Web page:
Expert opinion on pharmacotherapy

Efficacy and economic evaluation of pilocarpine in treating radiation-induced xerostomia.

PMID 12943478


Xerostomia, resulting from therapeutic irradiation of the head and neck, can be debilitating and destructively impact the patient's quality of life. The first priority of treatment of radiation-induced xerostomia should be to preserve oral and dental health. Therapeutic doses of fluoride and meticulous dental hygiene are the treatments of choice for this purpose. Measures taken to prevent superinfection with cariogenic bacteria and fungi are also important. In addition to minimising damage to the dentition, it is important to provide palliative therapy to help the patient live a more normal life. Salivary substitutes help some patients but muscarinic, cholinergic sialogogues provide a more physiological replacement in those patients who have measurable residual salivary function. An oral formulation of pilocarpine hydrochloride is approved to treat radiation-induced xerostomia. In such cases, it has been shown to effectively stimulate salivary flow and relieve subjective symptoms associated with oral dryness. Administration of this drug is associated with predictable, but generally tolerable, adverse effects. Similar drugs, approved for other indications, have been shown to produce comparable results. These drugs are generally less expensive than the oral formulation of pilocarpine. As treatment of irradiation-induced xerostomia with muscarinic, cholinergic sialogogues is palliative, not curative, administration of these drugs should be individualised and guided by the patient's willingness to balance symptomatic efficacy with adverse effects and the expense of treatment.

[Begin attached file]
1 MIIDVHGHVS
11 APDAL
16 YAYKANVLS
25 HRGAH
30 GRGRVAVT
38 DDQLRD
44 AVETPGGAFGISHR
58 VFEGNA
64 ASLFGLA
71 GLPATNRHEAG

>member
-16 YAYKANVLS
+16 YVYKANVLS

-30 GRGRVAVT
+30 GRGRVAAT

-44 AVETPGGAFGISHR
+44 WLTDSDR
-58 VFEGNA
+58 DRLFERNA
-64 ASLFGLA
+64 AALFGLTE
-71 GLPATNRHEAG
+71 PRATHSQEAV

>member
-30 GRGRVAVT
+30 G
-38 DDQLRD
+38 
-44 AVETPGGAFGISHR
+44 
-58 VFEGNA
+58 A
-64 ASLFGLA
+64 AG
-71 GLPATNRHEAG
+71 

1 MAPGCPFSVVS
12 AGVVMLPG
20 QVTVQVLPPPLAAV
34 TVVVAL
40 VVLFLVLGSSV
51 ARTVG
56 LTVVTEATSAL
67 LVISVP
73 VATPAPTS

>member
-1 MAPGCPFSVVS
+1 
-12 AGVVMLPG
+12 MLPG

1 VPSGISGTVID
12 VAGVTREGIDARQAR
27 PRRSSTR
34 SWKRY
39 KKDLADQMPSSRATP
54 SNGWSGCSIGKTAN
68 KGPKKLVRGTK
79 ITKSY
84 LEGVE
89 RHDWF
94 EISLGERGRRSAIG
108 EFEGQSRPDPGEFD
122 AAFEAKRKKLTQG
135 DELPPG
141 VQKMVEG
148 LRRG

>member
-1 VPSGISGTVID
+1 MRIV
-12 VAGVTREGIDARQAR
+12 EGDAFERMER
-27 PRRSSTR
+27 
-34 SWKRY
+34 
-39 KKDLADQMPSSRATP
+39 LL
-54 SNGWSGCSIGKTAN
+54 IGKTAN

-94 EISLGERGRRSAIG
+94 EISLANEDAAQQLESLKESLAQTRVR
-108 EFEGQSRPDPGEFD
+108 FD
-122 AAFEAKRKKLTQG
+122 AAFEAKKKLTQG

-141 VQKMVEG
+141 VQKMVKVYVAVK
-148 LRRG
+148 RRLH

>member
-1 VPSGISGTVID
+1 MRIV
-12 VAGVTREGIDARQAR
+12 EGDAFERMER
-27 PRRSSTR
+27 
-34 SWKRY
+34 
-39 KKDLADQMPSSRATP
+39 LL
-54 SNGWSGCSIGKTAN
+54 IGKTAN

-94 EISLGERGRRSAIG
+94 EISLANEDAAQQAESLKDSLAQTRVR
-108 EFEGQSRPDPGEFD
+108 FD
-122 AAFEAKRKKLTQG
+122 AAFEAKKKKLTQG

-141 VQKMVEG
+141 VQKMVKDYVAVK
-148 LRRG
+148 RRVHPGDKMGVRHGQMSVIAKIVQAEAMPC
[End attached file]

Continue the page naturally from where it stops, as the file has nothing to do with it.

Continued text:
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1538505 Pilocarpine, United States Pharmacopeia (USP) Reference Standard